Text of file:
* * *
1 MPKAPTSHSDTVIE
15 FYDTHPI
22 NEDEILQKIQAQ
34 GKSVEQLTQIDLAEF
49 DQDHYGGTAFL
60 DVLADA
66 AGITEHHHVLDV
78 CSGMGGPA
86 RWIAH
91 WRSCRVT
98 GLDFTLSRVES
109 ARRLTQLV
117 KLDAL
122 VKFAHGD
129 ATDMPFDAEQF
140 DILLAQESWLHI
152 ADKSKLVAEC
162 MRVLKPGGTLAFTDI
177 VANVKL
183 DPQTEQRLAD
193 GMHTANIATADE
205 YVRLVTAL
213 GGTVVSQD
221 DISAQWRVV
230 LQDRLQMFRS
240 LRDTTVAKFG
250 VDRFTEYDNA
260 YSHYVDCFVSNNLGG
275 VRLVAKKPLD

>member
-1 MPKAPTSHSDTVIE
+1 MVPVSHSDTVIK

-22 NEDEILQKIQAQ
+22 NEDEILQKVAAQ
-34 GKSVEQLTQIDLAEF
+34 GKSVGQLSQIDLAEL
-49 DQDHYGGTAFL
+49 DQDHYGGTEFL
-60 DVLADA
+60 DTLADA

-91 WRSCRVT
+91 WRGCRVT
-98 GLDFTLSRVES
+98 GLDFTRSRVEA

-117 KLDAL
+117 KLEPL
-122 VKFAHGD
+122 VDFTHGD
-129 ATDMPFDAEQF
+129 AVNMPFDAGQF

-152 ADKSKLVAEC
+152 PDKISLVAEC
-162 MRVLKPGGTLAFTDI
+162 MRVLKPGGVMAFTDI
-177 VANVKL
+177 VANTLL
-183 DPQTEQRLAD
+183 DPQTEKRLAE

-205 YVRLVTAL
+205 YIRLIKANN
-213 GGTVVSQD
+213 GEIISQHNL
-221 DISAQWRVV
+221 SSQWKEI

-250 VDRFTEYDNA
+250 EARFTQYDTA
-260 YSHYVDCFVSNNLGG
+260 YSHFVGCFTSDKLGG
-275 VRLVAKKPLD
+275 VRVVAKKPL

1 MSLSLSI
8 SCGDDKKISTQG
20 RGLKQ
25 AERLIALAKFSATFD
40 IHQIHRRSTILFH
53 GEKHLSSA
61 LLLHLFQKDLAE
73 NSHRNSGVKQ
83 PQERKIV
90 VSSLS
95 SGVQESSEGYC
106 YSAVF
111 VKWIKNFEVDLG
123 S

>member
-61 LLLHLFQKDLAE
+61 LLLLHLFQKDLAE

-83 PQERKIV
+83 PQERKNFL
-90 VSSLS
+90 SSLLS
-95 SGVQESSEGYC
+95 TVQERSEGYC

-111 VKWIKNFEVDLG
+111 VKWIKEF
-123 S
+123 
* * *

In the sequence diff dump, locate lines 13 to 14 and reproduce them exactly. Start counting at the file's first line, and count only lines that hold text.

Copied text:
117 KLDAL
122 VKFAHGD